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Infographic: 4 Areas Where AI Is Impacting Health Systems

Analysis  |  By Marie DeFreitas  
   April 24, 2024

From diagnosis to administration, AI is already helping.

AI has already come far from its infancy as we see more implementation and how it is helping health systems in a variety of ways.

Four areas where AI is making the most impact on health systems right now are:

Diagnosing patients. AI has given providers another means of analyzing medical imaging data, from X-rays to MRIs to CT scans, AI has proven to be helpful here by making swift and accurate diagnoses. Although many consumers have expressed uneasiness about having AI make their diagnosis, about six in ten patients, providers have assured that a human analysis will still always have the final say.

AI is already helping in diagnosing ear infections as well as identifying jaundice in newborns. 

Transcribing clinical notes. The day has finally come when physicians and nurses no longer have to be typists in addition to their health roles. AI has made big advances in transcribing medical notes via automatic speech recognition (ASR) which employs advanced algorithms and machine meaning models to convert spoken words into written text. This is helping health systems produce fast, accurate documentation and give more of their time back to their patients.

Pittsburgh-based UPMC is exploring how AI can help in patient care by transcribing accurate clinical notes and integrating them with the patient’s EHR.

Drug Discovery. AI can analyze vast datasets faster than a human ever could. By doing this AI can accelerate the drug discovery process to identify potential drug candidates and predict their efficacy. This AI area is far more technical than simply transcribing notes and may take longer for health systems to implement.

Atomwise is a biotech company that aims to reduce the costs of drug development with the help of supercomputers to make predictions from a database to show which drugs will work and which won’t. In 2015 the company launched a virtual search for safe, existing medicines that could be used or redesigned to treat the Ebola virus.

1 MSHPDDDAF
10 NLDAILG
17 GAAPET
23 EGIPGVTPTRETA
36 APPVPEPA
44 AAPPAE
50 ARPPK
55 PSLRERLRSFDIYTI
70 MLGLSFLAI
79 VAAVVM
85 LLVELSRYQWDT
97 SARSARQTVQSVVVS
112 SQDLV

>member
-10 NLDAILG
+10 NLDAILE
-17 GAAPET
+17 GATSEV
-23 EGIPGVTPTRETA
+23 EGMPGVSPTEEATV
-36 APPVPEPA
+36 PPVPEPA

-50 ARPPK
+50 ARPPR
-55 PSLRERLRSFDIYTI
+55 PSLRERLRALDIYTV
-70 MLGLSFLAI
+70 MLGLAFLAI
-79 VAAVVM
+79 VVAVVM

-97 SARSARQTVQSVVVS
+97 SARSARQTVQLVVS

Administrative burden. One of the most straightforward ways health systems are using AI is by lowering administrative burden. AI is multifaceted in this area, from enchanting patient experience to streamlining workflows, AI is slowly taking the administrative weight off of health systems shoulders.

One health system making strides here is Omaha, Neb.-based CHI Health which is employing artificial intelligence to predict missed appointments.

About twenty-seven percent of health systems are already using AI in some way, and about seventy-two percent and considering implementing AI.

The possibilities for healthcare transformation seem endless with AI. Also, see our coverage on how AI is being used to identify healthcare-based outbreaks. There’s no doubt that AI is helping health systems and has the potential to do even more.

Check out this infographic for a quick breakdown.

Marie DeFreitas is an associate content specialist at HealthLeaders.

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